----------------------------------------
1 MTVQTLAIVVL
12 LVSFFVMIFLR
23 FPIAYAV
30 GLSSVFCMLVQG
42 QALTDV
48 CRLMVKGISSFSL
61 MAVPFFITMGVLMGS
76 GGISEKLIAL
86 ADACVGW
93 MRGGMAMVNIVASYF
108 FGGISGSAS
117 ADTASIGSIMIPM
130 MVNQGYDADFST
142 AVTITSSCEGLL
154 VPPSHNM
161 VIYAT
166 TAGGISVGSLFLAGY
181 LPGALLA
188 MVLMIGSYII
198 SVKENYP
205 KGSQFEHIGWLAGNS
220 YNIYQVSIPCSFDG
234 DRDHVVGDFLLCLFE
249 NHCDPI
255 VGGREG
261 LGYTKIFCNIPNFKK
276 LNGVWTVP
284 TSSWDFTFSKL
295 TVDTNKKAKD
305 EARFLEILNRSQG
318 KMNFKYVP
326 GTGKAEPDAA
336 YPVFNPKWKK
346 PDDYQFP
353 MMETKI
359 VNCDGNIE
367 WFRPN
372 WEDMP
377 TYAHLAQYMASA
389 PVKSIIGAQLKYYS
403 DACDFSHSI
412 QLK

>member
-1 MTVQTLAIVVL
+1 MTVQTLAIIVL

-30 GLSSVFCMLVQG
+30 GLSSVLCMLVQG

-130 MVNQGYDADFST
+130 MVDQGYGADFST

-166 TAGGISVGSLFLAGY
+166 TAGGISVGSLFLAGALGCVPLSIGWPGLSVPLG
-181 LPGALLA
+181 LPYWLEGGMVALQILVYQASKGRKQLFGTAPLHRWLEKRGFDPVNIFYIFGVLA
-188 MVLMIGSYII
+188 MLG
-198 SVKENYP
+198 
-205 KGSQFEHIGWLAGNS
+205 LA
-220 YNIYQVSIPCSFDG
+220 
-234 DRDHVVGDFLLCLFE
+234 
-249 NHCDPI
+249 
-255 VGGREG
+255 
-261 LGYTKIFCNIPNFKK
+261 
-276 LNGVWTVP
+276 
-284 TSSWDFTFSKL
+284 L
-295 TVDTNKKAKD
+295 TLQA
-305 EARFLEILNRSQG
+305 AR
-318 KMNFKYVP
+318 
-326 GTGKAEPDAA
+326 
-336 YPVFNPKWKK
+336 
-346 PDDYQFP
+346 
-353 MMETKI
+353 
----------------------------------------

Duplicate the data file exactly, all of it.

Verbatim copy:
1 MTVQTLAIVVL
12 LVSFFVMIFLR
23 FPIAYAV
30 GLSSVFCMLVQG
42 QALTDV
48 CRLMVKGISSFSL
61 MAVPFFITMGVLMGS
76 GGISEKLIAL
86 ADACVGW
93 MRGGMAMVNIVASYF
108 FGGISGSAS
117 ADTASIGSIMIPM
130 MVNQGYDADFST
142 AVTITSSCEGLL
154 VPPSHNM
161 VIYAT
166 TAGGISVGSLFLAGY
181 LPGALLA
188 MVLMIGSYII
198 SVKENYP
205 KGSQFEHIGWLAGNS
220 YNIYQVSIPCSFDG
234 DRDHVVGDFLLCLFE
249 NHCDPI
255 VGGREG
261 LGYTKIFCNIPNFKK
276 LNGVWTVP
284 TSSWDFTFSKL
295 TVDTNKKAKD
305 EARFLEILNRSQG
318 KMNFKYVP
326 GTGKAEPDAA
336 YPVFNPKWKK
346 PDDYQFP
353 MMETKI
359 VNCDGNIE
367 WFRPN
372 WEDMP
377 TYAHLAQYMASA
389 PVKSIIGAQLKYYS
403 DACDFSHSI
412 QLK

>member
-1 MTVQTLAIVVL
+1 MTVQTLAIIVL

-30 GLSSVFCMLVQG
+30 GLSSVLCMLVQG

-130 MVNQGYDADFST
+130 MVDQGYGADFST

-166 TAGGISVGSLFLAGY
+166 TAGGISVGSLFLAGALGCVPLSIGWPGLSVPLG
-181 LPGALLA
+181 LPYWLEGGMVALQILVYQASKGRKQLFGTAPLHRWLEKRGFDPVNIFYIFGVLA
-188 MVLMIGSYII
+188 MLG
-198 SVKENYP
+198 
-205 KGSQFEHIGWLAGNS
+205 LA
-220 YNIYQVSIPCSFDG
+220 
-234 DRDHVVGDFLLCLFE
+234 
-249 NHCDPI
+249 
-255 VGGREG
+255 
-261 LGYTKIFCNIPNFKK
+261 
-276 LNGVWTVP
+276 
-284 TSSWDFTFSKL
+284 L
-295 TVDTNKKAKD
+295 TLQA
-305 EARFLEILNRSQG
+305 AR
-318 KMNFKYVP
+318 
-326 GTGKAEPDAA
+326 
-336 YPVFNPKWKK
+336 
-346 PDDYQFP
+346 
-353 MMETKI
+353 